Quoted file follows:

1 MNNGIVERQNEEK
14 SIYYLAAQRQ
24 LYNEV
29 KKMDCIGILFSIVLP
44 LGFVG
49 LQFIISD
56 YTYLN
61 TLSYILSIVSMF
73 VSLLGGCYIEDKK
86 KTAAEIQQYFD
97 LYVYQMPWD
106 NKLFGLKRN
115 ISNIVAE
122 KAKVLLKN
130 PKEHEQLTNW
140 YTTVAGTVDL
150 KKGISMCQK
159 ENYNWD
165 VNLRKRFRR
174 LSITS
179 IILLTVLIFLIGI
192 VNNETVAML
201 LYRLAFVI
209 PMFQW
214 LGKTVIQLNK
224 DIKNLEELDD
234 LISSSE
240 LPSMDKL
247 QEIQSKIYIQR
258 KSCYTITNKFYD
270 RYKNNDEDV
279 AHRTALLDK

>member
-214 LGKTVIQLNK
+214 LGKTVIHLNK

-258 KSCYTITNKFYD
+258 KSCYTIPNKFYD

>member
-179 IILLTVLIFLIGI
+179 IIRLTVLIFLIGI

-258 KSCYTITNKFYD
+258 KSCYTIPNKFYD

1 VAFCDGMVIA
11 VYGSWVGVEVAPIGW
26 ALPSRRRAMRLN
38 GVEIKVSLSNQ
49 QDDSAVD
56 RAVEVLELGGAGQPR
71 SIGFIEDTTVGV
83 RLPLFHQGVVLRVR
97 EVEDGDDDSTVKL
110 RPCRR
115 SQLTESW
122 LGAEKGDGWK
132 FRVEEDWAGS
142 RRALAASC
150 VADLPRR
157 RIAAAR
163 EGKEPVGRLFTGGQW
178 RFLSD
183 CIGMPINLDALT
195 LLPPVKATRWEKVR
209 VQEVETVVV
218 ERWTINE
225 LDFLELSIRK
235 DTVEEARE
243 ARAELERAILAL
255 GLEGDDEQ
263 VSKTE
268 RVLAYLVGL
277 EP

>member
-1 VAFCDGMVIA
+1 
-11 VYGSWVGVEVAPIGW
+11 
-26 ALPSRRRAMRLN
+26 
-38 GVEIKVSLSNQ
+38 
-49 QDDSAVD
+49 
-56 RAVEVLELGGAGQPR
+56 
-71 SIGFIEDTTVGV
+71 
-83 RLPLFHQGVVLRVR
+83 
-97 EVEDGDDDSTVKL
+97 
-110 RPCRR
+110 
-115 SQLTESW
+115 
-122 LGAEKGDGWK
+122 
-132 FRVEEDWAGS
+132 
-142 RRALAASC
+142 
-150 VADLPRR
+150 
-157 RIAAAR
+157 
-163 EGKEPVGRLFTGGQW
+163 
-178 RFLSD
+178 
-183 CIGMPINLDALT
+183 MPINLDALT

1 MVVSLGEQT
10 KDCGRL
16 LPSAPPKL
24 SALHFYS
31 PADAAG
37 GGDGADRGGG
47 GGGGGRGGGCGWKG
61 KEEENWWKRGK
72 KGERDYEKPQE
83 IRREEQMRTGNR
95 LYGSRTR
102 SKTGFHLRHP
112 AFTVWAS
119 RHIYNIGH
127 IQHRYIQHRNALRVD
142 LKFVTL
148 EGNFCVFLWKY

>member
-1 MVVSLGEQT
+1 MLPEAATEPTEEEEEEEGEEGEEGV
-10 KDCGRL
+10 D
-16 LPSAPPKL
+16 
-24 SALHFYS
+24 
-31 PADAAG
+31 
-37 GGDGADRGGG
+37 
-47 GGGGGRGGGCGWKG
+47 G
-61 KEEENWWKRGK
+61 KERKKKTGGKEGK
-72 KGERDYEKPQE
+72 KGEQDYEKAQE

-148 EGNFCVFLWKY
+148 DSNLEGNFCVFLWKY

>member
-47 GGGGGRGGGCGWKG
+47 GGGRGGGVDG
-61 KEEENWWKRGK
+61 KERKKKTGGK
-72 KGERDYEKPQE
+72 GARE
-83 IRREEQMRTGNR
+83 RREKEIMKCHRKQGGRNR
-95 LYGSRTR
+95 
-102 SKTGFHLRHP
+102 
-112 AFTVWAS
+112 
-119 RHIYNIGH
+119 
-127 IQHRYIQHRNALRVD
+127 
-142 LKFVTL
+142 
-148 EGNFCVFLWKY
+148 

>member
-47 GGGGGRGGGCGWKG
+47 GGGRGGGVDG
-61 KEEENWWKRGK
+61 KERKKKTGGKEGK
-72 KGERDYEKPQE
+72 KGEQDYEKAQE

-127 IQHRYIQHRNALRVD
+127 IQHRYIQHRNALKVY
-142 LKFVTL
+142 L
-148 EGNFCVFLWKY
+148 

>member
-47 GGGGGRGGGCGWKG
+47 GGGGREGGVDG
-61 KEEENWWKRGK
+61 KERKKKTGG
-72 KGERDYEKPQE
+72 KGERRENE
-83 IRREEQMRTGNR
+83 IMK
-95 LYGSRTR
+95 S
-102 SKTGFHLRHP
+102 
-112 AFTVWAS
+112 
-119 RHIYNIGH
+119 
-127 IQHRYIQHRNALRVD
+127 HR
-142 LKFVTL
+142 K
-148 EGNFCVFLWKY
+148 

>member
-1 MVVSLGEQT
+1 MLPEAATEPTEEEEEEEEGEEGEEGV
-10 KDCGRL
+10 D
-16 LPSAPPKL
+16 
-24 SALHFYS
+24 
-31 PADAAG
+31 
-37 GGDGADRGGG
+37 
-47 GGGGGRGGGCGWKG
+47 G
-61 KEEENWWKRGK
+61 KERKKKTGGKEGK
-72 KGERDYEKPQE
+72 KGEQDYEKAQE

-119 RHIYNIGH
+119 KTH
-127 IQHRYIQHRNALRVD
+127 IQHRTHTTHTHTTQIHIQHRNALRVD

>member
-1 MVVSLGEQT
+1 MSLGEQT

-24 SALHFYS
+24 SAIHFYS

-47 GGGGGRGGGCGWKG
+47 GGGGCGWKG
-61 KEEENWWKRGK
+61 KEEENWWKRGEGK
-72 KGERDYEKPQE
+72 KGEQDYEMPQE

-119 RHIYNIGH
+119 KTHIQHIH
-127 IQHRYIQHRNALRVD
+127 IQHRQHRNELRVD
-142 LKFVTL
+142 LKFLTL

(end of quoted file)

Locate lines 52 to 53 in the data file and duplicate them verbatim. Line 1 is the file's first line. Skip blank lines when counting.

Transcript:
110 RPCRR
115 SQLTESW